Review: ‘Running Out Of Time’ – Rexy


Sometimes you don’t know something has been lost until it’s found again. Safe to say there won’t be a time when a dusty copy of Dollar’s second album will be found, and revisited as some kind of genius masterstroke where they rejected the onslaught of fame for something more esoteric, but there have been a bunch of releases recently where the unfound genius has become apparent, decades after the intention.

The twisted funk of William Onyeabor, the electronic troubadour-isms of Lewis, the psyched up soul of Doug Hream Blunt are recent finds worthy of a mention, now add Running Out of Time by Rexy to the list.

Originally released in 1981, this weirdo synth curiosity from Eurythmics member Vic Martin and fashion student & Blitz Kid Rex Nayman made little impact, a chart scraping, occasional radio play, and that was that.

What goes around comes around, listening back to Running Out of Time thirty five years later shows that although it’s definitely of its time, it sounds oddly contemporary, the likes of Aerial Pink, Connan Mockasin, Part Time, labels such as Mexican Summer and Captured Tracks, they are all born in the same place.

The cheap beats, lyrics more spoken than sung, five quid production ethics, post-punk electronic sounds, enthused keyboard work result in a fascinating glimpse at the UK at the beginning of the ‘80’s. Lyrics such as “Now it’s time to rise and shine / I will keep you all in line” on the sparkly opening track ‘Perfect Day’ or “Don’t try to take the mick / I’ll have you in the nick – never argue with the force” on the constabulary aping “In The Force” is just as evocative as better known songs from the era like ‘Ghost Town’ by The Specials.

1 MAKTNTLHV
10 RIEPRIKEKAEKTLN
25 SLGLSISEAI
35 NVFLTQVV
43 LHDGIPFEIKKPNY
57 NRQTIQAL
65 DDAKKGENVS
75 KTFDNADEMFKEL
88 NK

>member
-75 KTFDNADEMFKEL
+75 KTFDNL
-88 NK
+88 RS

‘Nervoso’ sounds like the theme music from a forgotten ITV quiz show probably starring Ted (The Tory) Rogers, while ‘Funky Butt’ is the result of trying to make something club friendly, it works as a London version of ‘Funky Town’: “Grab your tits! Urggghhh / Clap your hands / Move your funky bits”, you can imagine that slightly unhinged auntie who gets a bit rude after three Babychams singing along to this while on a vol-au-vent high.
The title track is the best song here, the histrionics are stripped back to the bare minimum, vaguely dubby, a skeletal guitar riff and a prescient lyric in “If you hear clicking on the line / the interference will be mine / every single word you say / down on tape and filed away – talk yourself into the noose”.

The vaguely anarcho attitude of Running Out of Time sits well alongside acts such as The Slits and The Au Pairs, but it’s pretty easy to tell why this album fell off at the time, the decade was about to get shiny with the posey opulence from the likes of Spandua and Duran just around the corner. Now however, its economical funk shows to have dated much better than their powder puffed peers. 

Buy the release HERE.